After living with my wife for three and a half decades and know her for four, I'm pleased to report I remain a man of mystery to her.
She is also a woman of mystery to me.
We know this because the words coming out from our mouths causes perplexed reactions in each other.
This paradigm was reinforced a few days ago in conversation. "The Book of Mormon will be playing in Portland on my birthday," said she. "Wouldn't it be fun to go and see it?"
"Yes," I agreed.
"The Book of Mormon is writen by the guys who write Southpark."
I gave her one of my patented looks of perplexed scrutiny. "Yes, I know."
"It can be pretty raunchy."
I paused a few beats to digest her comments' implications. I'm the Southpark watcher in our family. Scatological humor interests my wife not except in Jonathan Swift essays. Although she enjoys Monty Python's puerile skills, she doesn't put it on the same level as me -- I'll still watch and enjoy their skits and movies although I've seen them dozens of times. She'll tolerate some of the Southpark episodes if they're on but she has been known to walk out. She's not interested in Terence and Philip and their fart jokes, or the quiffing humor, and doesn't see the humor in gay Satan and his lover, Saddam Hussein. Hanky the Christmas Poo's first appearance sent her out of the room. Towelly didn't impress her.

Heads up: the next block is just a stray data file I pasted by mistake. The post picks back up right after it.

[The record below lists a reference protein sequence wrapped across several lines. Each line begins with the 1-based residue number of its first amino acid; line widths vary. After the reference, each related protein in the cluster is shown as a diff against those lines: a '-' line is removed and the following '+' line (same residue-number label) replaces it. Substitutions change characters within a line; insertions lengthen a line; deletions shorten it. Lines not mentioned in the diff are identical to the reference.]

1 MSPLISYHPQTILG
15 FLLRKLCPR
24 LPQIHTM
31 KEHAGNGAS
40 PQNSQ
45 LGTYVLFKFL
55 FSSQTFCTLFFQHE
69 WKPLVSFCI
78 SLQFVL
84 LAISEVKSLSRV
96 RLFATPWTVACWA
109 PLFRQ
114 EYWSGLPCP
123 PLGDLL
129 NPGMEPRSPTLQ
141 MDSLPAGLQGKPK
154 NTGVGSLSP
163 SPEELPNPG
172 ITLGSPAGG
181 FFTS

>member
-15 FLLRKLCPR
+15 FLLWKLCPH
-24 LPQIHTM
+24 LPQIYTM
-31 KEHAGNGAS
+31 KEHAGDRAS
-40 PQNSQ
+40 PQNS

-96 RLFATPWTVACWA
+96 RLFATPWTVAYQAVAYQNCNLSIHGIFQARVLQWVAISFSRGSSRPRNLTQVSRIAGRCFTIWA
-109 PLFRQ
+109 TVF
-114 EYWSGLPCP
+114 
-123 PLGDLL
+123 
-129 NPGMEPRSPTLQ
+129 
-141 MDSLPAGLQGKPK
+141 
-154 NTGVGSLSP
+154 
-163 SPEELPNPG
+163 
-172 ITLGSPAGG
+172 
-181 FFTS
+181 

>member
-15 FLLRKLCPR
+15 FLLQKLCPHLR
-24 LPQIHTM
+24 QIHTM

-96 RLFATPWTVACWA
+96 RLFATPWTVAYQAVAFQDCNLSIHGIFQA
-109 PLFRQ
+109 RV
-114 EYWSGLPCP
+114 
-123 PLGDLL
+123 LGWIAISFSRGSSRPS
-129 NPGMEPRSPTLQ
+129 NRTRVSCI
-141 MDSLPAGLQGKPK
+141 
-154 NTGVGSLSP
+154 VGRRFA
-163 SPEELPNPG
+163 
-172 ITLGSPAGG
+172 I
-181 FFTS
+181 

And she thinks I need to be warned that The Book of Mormon might be raunchy?
Does she know me? I wondered.
I nodded. "Yes, honey, I know."
Causes Michael Seidel Supports
Kiva, Women's International League for Peace and Freedom, Propublica.org, Doctors Without Borders, GreaterGood.com